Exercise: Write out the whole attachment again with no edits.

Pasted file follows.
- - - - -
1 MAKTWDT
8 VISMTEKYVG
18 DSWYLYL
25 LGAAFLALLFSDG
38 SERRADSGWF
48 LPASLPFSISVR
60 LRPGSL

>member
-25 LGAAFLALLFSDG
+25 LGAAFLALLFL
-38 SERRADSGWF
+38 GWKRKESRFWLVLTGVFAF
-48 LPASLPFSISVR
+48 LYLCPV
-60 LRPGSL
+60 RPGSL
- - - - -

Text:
1 MAKTWDT
8 VISMTEKYVG
18 DSWYLYL
25 LGAAFLALLFSDG
38 SERRADSGWF
48 LPASLPFSISVR
60 LRPGSL

>member
-25 LGAAFLALLFSDG
+25 LGAAFLALLFL
-38 SERRADSGWF
+38 GWKRKESRFWLVLTGVFAF
-48 LPASLPFSISVR
+48 LYLCPV
-60 LRPGSL
+60 RPGSL